Releasing predatory beetles on the Folk School's infested hemlock trees
The Folk School is partnering with Young Harris College to begin a program of biological control for the Hemlock Woolly Adelgid, an invasive insect that has been devastating Eastern Hemlock trees throughout the Appalachian region. The Folk School's hemlock trees are no exception, and have been infested with the adelgid.
Dr. Paul Arnold, head of the YHC Predatory Beetle Lab, came in April 2009 and released 600 Sasajiscymnus beetles in the Folk School’s hemlock grove between the Keith House and the Bidstrup house.
Tiny beetle (on thumb) near infested hemlock tree (look for white patches at base of needles).
In addition we procured 52 Laricobius nigrinus beetles from Dr. Richard McDonald who collects the native predatory beetles from the Pacific Northwest. Using predatory beetles is an example of biological control, or finding a natural predator of the invasive insect, as an alternative to using insecticides.
The two species approach means the different beetles will attack the adelgids at different times in their life cycle so we should get better control. Our intention is to keep track of the results as part of the region-wide efforts to determine the most effective control strategies and save our native hemlocks.
Laricobius nigrinus beetles, a natural predator of the Hemlock Woolly Adelgid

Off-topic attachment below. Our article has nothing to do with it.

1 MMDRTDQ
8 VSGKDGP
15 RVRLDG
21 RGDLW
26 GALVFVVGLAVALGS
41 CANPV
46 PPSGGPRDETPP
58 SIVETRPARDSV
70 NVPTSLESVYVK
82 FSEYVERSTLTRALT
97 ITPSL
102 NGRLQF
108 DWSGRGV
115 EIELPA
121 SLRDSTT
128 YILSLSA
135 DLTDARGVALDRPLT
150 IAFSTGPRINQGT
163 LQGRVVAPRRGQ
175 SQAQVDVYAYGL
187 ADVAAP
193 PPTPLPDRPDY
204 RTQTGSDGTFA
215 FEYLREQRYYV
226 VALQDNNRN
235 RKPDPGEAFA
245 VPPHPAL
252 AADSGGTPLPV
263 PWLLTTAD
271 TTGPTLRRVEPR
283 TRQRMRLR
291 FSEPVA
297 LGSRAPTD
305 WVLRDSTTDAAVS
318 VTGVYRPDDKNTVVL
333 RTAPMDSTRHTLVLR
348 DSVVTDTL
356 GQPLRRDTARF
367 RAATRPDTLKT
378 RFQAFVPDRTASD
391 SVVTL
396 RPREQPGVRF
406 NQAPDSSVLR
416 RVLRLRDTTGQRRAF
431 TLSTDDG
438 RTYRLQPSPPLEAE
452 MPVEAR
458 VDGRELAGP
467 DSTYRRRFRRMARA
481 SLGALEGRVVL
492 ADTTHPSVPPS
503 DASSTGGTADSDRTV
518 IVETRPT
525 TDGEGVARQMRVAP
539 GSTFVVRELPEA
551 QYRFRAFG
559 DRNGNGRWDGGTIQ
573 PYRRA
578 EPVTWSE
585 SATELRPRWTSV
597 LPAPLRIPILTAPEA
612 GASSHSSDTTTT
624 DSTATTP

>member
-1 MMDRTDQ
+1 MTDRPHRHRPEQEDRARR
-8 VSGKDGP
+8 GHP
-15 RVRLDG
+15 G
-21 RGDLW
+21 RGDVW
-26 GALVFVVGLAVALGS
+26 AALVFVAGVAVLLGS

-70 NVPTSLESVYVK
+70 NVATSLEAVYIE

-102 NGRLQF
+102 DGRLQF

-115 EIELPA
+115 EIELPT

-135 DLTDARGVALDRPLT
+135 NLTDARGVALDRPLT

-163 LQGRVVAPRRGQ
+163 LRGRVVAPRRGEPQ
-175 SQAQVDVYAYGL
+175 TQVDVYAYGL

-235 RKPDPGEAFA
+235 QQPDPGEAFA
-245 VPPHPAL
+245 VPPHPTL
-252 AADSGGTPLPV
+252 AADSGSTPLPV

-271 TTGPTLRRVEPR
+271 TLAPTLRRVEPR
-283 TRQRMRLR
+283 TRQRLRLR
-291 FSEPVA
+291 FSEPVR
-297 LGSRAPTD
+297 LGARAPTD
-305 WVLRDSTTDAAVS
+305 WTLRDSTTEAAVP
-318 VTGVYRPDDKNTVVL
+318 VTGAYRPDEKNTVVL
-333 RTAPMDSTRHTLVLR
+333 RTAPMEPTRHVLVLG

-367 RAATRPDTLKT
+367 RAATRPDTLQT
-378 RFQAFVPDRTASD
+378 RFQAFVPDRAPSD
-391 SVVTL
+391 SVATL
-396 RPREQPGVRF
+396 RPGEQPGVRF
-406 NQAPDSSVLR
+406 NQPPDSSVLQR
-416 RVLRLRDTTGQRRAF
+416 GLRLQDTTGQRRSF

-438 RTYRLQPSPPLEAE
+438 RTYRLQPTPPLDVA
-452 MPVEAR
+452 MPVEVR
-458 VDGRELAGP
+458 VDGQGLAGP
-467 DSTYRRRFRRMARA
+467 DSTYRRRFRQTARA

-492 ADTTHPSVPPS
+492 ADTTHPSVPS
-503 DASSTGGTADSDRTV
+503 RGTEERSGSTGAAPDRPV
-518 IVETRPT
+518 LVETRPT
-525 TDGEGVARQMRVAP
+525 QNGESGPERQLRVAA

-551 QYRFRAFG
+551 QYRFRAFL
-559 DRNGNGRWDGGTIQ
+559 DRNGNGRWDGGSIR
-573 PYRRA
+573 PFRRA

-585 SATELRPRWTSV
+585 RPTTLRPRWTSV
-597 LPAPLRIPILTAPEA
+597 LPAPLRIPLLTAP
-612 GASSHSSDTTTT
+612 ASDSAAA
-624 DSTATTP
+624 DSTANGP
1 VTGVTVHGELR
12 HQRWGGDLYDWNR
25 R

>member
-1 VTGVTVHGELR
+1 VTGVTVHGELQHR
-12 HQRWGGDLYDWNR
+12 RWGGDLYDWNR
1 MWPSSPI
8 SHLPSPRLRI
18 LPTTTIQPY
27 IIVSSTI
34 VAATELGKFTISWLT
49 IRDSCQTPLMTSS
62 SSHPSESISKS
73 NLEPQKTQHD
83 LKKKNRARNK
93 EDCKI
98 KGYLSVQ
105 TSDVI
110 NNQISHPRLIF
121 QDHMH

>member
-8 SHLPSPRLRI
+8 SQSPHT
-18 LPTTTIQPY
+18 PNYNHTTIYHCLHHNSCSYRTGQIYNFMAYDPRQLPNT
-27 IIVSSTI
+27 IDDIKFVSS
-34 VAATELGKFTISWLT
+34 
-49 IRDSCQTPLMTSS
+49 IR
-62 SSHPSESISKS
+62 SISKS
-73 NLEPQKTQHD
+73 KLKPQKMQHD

Our thanks go to all those who have expressed concern about protecting our hemlocks and especially to Patrick Horan and Noel Thurner whose gift made the purchase of the Laricobius beetles possible.
Field House is Our First Energy Star Green Building
The brand new Field House - a green housing option for students
Field House is a comfortable, “Green Built” energy efficient solar student house with a traditional exterior look. It has outstanding views from every room, and it's conveniently located between Bidstrup House and Orchard House. It has six double occupancy rooms with attached baths (2 are handicap accessible), and there's a two-level covered porch common area. Joe Murray was the General Contractor for this project, and Steve Farrell was the Architect.
• Energy Star construction (HERS rating of around 50!) (What is a HERS rating?)
• Structural insulated panel walls
• Thermal and sound insulation is provided by Icynene environmentally friendly foam
• Passive solar design
• Active solar hot water
• High efficiency mini-split heat pumps with separate thermostats in each room
• Conditioned crawl space and attic to improve heating and cooling efficiency and reduce moisture
• Marvin Integrity windows
• Timbertech composite decking
Local Artists with Work in the New House:
• Lamps by raku potter Harry Hearne
• Bathroom tiles by Lisa and James TeviaClark
• Furniture by the Folk School Maintenance Crew
• Ironwork by local blacksmiths Ron Howard, Joe Miller, Elmer Roush, Able Allen and Mike Moravetz.
Our latest course catalog - printed on FSC certified paper
We've made a choice to switch our printed publications to a better paper. We're now using Forest Stewardship Council (FSC) certified paper for printing our catalogs, brochures, auction invitations, Friends Newsletter, and fundraising letters. The inks used in all of our publications are linseed/soy based.
We encourage you to pass your catalog on to a friend when you're done with it, or recycle it, if possible.
Ecological Restoration We have worked extensively with a local non-profit, the Hiwassee River Watershed Coalition, to restore the Folk School's reach of the the Little Brasstown Creek. For a detailed report of the restoration project, please visit HRWC's website: